Sunday, November 11, 2007

Veteran's Day

Given all that our armed forces have done for us and for the betterment of the world, Veteran's Day is a day that should have more import for us Americans. While Canadians wear their poppies, for many in America it is almost an after thought.

Every year, for me an important part of the holiday is to visit the Medal of Honor site and read about the recipients. As an example, the citation for Master Sergeant Gary Gordon:


Rank and organization: Master Sergeant, U.S. Army. Place and date: 3 October 1993, Mogadishu, Somalia. Entered service at: ----- Born: Lincoln, Maine. Citation: Master Sergeant Gordon, United States Army, distinguished himself by actions above and beyond the call of duty on 3 October 1993, while serving as Sniper Team Leader, United States Army Special Operations Command with Task Force Ranger in Mogadishu, Somalia. Master Sergeant Gordon's sniper team provided precision fires from the lead helicopter during an assault and at two helicopter crash sites, while subjected to intense automatic weapons and rocket propelled grenade fires. When Master Sergeant Gordon learned that ground forces were not immediately available to secure the second crash site, he and another sniper unhesitatingly volunteered to be inserted to protect the four critically wounded personnel, despite being well aware of the growing number of enemy personnel closing in on the site. After his third request to be inserted, Master Sergeant Gordon received permission to perform his volunteer mission. When debris and enemy ground fires at the site caused them to abort the first attempt, Master Sergeant Gordon was inserted one hundred meters south of the crash site. Equipped with only his sniper rifle and a pistol, Master Sergeant Gordon and his fellow sniper, while under intense small arms fire from the enemy, fought their way through a dense maze of shanties and shacks to reach the critically injured crew members. Master Sergeant Gordon immediately pulled the pilot and the other crew members from the aircraft, establishing a perimeter which placed him and his fellow sniper in the most vulnerable position. Master Sergeant Gordon used his long range rifle and side arm to kill an undetermined number of attackers until he depleted his ammunition. Master Sergeant Gordon then went back to the wreckage, recovering some of the crew's weapons and ammunition. Despite the fact that he was critically low on ammunition, he provided some of it to the dazed pilot and then radioed for help. Master Sergeant Gordon continued to travel the perimeter, protecting the downed crew. After his team member was fatally wounded and his own rifle ammunition exhausted, Master Sergeant Gordon returned to the wreckage, recovering a rifle with the last five rounds of ammunition and gave it to the pilot with the words, "good luck." Then, armed only with his pistol, Master Sergeant Gordon continued to fight until he was fatally wounded. His actions saved the pilot's life. Master Sergeant Gordon's extraordinary heroism and devotion to duty were in keeping with the highest standards of military service and reflect great credit upon him, his unit and the United States Army.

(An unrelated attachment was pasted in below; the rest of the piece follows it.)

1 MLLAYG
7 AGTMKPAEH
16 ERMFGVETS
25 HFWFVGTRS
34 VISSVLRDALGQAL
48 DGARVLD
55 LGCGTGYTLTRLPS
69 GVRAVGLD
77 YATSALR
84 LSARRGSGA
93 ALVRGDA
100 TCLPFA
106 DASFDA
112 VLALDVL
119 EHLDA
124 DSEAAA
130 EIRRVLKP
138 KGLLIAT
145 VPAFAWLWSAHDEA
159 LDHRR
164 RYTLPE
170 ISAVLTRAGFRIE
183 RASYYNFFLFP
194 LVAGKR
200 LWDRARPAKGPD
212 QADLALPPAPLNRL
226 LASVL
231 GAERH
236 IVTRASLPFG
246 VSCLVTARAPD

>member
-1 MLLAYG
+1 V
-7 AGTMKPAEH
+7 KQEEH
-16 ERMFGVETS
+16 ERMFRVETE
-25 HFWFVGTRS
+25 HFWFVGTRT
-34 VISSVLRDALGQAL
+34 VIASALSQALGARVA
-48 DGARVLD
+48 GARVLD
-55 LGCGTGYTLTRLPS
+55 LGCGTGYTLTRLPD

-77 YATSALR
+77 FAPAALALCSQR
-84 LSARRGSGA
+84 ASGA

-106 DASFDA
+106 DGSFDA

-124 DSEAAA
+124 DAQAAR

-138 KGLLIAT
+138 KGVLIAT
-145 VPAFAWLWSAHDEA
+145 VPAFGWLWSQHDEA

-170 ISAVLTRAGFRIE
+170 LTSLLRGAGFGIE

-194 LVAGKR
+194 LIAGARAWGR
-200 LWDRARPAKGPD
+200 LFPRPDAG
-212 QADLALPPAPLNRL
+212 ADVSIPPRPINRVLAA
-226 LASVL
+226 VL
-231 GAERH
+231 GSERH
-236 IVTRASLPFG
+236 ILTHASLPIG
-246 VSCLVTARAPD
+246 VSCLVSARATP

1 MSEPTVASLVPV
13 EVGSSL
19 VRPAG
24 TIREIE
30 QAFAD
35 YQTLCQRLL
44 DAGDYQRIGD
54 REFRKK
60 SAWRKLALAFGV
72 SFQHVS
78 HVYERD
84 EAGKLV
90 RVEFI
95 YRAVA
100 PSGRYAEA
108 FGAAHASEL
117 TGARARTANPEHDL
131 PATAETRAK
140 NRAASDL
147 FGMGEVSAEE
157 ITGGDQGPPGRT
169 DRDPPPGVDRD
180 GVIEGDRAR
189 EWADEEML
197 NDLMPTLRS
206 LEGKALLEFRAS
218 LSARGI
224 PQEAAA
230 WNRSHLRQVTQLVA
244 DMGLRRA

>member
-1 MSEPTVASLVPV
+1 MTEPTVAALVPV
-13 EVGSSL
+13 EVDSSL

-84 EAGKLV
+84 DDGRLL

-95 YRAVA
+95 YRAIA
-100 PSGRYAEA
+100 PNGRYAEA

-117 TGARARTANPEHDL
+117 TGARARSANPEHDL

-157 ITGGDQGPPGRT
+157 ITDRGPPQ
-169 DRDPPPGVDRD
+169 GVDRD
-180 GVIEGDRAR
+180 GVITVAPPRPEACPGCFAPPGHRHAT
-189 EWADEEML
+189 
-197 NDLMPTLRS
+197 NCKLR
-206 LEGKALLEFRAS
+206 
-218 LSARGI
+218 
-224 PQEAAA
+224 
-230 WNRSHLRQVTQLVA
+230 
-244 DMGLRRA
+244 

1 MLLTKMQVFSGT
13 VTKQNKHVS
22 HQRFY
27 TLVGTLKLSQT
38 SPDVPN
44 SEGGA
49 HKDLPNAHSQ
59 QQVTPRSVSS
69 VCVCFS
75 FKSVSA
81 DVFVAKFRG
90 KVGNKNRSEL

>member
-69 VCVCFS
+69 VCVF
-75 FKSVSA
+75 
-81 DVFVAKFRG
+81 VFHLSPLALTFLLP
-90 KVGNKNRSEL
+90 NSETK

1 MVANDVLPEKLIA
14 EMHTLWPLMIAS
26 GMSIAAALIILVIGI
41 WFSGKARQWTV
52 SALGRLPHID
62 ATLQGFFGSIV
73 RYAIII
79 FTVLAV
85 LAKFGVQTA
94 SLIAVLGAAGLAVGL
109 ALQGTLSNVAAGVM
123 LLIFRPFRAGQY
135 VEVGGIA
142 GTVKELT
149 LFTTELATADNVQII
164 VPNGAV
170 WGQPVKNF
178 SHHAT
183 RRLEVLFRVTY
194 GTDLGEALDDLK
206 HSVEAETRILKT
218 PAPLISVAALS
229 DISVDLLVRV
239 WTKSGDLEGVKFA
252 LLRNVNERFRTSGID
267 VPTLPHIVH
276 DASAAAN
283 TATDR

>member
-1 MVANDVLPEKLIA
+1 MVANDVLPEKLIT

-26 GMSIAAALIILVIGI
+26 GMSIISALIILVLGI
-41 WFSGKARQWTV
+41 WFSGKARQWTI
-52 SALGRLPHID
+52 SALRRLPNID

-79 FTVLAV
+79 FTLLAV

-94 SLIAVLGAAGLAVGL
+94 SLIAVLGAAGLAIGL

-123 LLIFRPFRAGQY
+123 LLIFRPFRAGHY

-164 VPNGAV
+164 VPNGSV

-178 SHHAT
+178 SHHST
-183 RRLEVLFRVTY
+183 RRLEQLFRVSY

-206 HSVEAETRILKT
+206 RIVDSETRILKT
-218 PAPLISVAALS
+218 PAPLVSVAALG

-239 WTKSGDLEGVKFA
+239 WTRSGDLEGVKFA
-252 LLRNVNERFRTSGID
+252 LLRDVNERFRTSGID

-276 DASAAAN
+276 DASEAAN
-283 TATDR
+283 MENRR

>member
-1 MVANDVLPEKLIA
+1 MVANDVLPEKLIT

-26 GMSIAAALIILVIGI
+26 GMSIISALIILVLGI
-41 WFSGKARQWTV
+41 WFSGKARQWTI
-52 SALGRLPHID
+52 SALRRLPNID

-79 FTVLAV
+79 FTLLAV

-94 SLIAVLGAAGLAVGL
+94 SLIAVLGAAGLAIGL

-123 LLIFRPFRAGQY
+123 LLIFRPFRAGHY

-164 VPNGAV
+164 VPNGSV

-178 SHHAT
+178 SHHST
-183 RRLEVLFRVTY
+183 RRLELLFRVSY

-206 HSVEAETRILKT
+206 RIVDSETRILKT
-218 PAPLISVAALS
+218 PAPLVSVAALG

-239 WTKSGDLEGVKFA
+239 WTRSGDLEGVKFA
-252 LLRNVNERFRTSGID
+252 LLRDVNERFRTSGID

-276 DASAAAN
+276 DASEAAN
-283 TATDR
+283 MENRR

I encourage everyone to take some time and read the citations of our Medal of Honor winners. I am awed and humbled by the courage and commitment and bravery of these soldiers. For every story that is told, there are thousands of other stories (large and small) that we never hear.

Many are skeptical of our current war or the judgment of our political leaders. While there are many sides to that discussion, we should have only one side in our gratitude and respect for those brave few that stand forward for us all. My deep and enduring thanks to the friends and family of Sergeant Gordon for his example and service, and my thanks and respects to all those who have bravely served our country.

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